ALEUT project:

Alaska Langseth Experiment to Understand the megaThrust


Our project focuses on the subduction zone off southern Alaska, which produces large and destructive earthquakes. The Good Friday earthquake in 1964 was the second largest earthquake ever recorded (magnitude 9.2). The primary purpose of our study is to use marine seismic reflection and refraction data to:  (1) estimate the size of the seismogenic zone, the portion of the fault that controls the magnitude of earthquakes, off southern Alaska, and (2) determine how the properties of the seismogenic zone change downdip and along the subduction zone, such that some areas produce large earthquakes and others do not. In particular, we are concentrating on the Semidi segment, which last ruptured in a great earthquake (magnitude 8.2) 72 years ago in 1938. This area has a recurrence interval of ~50-75 years, and thus might be due to produce another big earthquake soon. We acquired a suite of geophysical data using the R/V Marcus G. Langseth in July-August 2011, including deep-penetration multi-channel seismic reflection data, wide-angle reflection-refraction data , high-resolution data (swath bathymetry, 3.5 kHz, etc) and oceanographic data.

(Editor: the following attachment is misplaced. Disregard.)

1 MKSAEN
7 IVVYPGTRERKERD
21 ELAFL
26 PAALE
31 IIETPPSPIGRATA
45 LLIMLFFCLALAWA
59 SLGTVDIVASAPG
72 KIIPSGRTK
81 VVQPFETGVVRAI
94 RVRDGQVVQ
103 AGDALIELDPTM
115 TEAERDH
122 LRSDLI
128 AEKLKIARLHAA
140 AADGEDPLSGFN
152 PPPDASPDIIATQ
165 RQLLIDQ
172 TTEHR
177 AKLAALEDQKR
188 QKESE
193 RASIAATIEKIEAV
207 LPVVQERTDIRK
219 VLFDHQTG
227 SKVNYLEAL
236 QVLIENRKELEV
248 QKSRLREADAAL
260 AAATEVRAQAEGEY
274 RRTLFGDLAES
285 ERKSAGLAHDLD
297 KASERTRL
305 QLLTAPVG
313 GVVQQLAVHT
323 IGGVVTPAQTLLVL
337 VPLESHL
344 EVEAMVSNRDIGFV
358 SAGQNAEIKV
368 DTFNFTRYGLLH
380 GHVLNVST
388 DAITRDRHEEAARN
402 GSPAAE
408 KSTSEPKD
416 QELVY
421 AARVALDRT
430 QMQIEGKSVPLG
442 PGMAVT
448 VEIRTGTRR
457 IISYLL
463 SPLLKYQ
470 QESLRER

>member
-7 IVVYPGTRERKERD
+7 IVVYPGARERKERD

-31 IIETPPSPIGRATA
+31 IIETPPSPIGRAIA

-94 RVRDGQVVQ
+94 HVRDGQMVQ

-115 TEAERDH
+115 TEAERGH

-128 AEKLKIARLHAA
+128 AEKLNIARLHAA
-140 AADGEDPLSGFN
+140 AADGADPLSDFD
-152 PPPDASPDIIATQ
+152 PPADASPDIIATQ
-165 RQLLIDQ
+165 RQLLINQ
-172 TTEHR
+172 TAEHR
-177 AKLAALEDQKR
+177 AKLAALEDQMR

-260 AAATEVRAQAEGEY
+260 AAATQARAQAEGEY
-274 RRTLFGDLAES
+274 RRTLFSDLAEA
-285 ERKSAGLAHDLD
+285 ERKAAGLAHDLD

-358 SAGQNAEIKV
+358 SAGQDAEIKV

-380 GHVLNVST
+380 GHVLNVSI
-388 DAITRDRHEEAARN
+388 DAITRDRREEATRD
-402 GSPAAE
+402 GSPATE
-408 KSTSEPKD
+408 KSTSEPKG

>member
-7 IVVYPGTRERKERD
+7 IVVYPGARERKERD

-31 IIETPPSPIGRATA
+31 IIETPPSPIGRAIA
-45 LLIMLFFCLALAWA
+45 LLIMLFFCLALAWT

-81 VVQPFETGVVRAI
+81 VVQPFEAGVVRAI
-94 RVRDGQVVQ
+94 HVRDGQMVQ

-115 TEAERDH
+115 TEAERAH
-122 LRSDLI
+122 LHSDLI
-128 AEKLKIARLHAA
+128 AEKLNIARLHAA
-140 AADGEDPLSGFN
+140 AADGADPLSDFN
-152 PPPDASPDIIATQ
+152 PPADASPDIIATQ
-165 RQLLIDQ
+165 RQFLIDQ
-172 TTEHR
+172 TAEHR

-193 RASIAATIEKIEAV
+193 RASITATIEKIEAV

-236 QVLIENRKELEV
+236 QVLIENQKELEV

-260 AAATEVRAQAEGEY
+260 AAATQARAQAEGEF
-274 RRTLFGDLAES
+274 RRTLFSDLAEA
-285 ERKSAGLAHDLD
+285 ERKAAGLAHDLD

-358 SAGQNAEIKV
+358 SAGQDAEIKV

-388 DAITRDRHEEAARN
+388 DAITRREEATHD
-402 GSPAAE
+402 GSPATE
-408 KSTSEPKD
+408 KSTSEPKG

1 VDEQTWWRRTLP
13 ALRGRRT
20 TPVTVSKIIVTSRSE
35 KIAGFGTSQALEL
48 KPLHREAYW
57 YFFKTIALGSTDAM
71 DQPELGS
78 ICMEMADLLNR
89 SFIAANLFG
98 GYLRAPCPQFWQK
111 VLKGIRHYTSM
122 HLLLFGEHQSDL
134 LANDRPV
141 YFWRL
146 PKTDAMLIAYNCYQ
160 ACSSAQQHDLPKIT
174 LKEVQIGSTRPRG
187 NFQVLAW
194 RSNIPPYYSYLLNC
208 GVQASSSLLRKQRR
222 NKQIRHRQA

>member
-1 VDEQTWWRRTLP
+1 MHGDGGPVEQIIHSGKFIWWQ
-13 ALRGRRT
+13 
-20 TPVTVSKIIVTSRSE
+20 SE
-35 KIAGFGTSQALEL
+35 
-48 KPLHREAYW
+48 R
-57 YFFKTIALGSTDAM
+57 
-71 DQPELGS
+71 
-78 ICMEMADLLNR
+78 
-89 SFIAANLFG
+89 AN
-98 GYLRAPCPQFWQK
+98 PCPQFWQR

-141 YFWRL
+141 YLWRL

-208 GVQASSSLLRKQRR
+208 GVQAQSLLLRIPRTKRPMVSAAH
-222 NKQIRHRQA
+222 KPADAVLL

Donna J. Shillington, Anne Bécel, Spahr Webb, Jiyao Li, John Diebold

Lamont-Doherty Earth Observatory

Mladen Nedimović, Harold Kuehn

Dalhousie University

Matthias Delescluse, Pierre-Henri Roche

Ecole Normale Supérieure

Map showing data acquired during the summer of 2011 as a part of the ALEUT program.

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